Our approach to scarcity is different. In economics, scarcity is ubiquitous. All of us have a limited amount of money; even the richest people cannot buy everything. But we suggest that while physical scarcity is ubiquitous, the feeling of scarcity is not. Imagine a day at work where your calendar is sprinkled with a few meetings and your to-do list is manageable. You spend the unscheduled time by lingering at lunch or at a meeting or calling a colleague to catch up. Now, imagine another day at work where your calendar is chock-full of meetings. What little free time you have must be sunk into a project that is overdue. In both cases time was physically scarce. You had the same number of hours at work and you had more than enough activities to fill them. Yet in one case you were acutely aware of scarcity, of the finiteness of time; in the other it was a distant reality, if you felt it at all. The feeling of scarcity is distinct from its physical reality.
Where does the feeling of scarcity come from? Physical limits, of course, play a role—the money in our savings account, the debts we owe, the tasks we must complete. But so does our subjective perception of what matters: how much do we need to accomplish? How important is that purchase? Such desires are shaped by culture, upbringing, even genetics. We may deeply desire something because of our physiology or because our neighbor has it. Just as how cold we feel depends not only on absolute temperature but also on our own private metabolism, so the feeling of scarcity depends on both what is available and on our own tastes. Many scholars—sociologists, psychologists, anthropologists, neuroscientists, psychiatrists, and even marketers—have tried to decipher what accounts for these tastes. In this book, we largely avoid that discussion. We let preferences be what they are and focus instead on the logic and the consequences of scarcity: What happens to our minds when we feel we have too little, and how does that shape our choices and our behaviors?
As a blunt approximation, most disciplines, including economics, say the same thing about this question. The consequence of having less than we want is simple: we are unhappy. The poorer we are, the fewer nice things we can afford—be it a house in a good school district or as little as salt and sugar to flavor our food. The busier we are, the less leisure time we can enjoy—be it watching television or spending time with our families. The fewer calories we can afford, the fewer foods we can savor. And so on. Having less is unpleasant. And it can have repercussions, for example, on health, safety, or education. Scarcity leads to dissatisfaction and struggle.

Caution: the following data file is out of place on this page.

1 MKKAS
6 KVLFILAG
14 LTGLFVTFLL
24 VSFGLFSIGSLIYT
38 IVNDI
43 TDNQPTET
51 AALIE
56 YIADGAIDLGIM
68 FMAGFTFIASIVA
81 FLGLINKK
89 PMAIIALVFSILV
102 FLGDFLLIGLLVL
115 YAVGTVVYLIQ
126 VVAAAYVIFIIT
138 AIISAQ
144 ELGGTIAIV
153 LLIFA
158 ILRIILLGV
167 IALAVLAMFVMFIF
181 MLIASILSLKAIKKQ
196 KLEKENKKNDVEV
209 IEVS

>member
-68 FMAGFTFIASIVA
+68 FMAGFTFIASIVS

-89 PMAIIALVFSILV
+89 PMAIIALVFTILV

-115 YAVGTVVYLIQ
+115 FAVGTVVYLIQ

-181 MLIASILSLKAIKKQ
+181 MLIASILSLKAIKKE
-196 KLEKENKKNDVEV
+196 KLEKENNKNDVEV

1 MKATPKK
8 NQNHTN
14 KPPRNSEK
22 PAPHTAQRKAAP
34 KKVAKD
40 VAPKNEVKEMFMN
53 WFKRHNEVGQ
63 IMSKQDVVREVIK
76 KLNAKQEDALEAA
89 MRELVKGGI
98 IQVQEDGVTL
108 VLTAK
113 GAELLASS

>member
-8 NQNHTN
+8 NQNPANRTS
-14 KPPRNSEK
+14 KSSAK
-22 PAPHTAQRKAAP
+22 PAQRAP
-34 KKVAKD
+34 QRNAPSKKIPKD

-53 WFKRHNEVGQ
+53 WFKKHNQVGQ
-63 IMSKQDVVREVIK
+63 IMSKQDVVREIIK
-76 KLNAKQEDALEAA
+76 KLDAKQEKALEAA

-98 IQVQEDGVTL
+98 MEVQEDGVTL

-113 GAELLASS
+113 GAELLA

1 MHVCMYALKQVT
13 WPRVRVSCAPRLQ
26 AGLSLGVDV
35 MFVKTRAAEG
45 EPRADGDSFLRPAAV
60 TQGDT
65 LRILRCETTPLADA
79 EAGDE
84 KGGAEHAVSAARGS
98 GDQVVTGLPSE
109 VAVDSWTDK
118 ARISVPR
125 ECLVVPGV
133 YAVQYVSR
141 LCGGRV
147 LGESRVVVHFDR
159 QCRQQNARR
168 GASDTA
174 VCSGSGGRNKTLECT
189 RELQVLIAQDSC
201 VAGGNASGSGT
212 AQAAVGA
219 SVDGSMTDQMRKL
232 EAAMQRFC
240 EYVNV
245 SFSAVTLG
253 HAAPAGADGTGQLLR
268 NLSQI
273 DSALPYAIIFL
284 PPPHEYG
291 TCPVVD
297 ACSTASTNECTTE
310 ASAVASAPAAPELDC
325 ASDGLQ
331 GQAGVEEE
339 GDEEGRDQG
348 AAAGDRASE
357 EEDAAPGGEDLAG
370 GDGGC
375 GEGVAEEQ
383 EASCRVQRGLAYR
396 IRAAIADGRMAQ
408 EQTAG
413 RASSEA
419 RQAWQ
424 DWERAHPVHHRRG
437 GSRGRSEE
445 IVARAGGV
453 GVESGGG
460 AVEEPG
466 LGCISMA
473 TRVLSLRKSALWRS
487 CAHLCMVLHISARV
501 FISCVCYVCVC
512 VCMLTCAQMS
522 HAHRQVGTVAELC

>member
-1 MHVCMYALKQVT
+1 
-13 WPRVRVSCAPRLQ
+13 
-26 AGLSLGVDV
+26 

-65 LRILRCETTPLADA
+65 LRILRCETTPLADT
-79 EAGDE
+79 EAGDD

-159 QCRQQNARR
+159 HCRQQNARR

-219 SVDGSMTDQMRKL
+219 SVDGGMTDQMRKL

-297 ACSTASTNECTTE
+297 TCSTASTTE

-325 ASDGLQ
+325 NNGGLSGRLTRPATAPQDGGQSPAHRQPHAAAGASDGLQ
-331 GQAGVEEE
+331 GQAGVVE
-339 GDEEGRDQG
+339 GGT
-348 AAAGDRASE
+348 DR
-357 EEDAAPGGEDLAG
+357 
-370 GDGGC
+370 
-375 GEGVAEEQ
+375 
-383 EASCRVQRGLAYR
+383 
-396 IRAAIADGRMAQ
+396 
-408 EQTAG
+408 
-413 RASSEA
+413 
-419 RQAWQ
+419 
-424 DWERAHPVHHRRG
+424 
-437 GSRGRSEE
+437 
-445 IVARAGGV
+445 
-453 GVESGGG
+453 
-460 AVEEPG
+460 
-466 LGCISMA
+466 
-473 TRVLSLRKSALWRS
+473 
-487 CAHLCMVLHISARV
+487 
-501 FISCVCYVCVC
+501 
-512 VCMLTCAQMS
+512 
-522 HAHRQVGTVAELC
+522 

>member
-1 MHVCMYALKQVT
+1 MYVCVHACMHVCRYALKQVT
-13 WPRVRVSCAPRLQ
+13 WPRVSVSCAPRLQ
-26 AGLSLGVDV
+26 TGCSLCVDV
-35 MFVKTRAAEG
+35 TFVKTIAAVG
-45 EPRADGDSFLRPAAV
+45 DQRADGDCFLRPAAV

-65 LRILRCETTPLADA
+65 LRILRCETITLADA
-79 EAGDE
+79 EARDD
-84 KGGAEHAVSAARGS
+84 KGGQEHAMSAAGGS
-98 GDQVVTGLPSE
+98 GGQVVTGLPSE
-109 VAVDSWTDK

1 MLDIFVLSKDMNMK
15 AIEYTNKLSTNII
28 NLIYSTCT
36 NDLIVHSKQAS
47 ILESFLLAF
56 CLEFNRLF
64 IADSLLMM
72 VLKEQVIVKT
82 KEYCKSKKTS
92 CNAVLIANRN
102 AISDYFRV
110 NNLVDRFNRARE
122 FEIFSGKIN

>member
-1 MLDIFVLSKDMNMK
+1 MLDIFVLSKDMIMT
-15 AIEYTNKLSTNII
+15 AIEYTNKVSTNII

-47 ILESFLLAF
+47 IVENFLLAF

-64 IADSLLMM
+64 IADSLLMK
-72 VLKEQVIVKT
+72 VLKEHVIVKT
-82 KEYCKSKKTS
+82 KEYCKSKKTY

While certainly true, we think this misses something critical. Scarcity is not just a physical constraint. It is also a mindset. When scarcity captures our attention, it changes how we think—whether it is at the level of milliseconds, hours, or days and weeks. By staying top of mind, it affects what we notice, how we weigh our choices, how we deliberate, and ultimately what we decide and how we behave. When we function under scarcity, we represent, manage, and deal with problems differently. Some fields have studied mindsets created by particular instances of scarcity: how dieting affects mood, or how a particular cultural context might affect the attitudes of the local poor. We are proposing something much more universal: Scarcity, in every form, creates a similar mindset. And this mindset can help explain many of the behaviors and the consequences of scarcity.
When scarcity captures the mind, we become more attentive and efficient. There are many situations in our lives where maintaining focus can be challenging. We procrastinate at work because we keep getting distracted. We buy overpriced items at the grocery store because our minds are elsewhere. A tight deadline or a shortage of cash focuses us on the task at hand. With our minds riveted, we are less prone to careless error. This makes perfect sense: scarcity captures us because it is important, worthy of our attention.
But we cannot fully choose when our minds will be riveted. We think about that impending project not only when we sit down to work on it but also when we are at home trying to help our child with her homework. The same automatic capture that helps us focus becomes a burden in the rest of life. Because we are preoccupied by scarcity, because our minds constantly return to it, we have less mind to give to the rest of life. This is more than a metaphor. We can directly measure mental capacity or, as we call it, bandwidth. We can measure fluid intelligence, a key resource that affects how we process information and make decisions. We can measure executive control, a key resource that affects how impulsively we behave. And we find that scarcity reduces all these components of bandwidth—it makes us less insightful, less forward-thinking, less controlled. And the effects are large. Being poor, for example, reduces a person's cognitive capacity more than going one full night without sleep. It is not that the poor have less bandwidth as individuals. Rather, it is that the experience of poverty reduces anyone's bandwidth.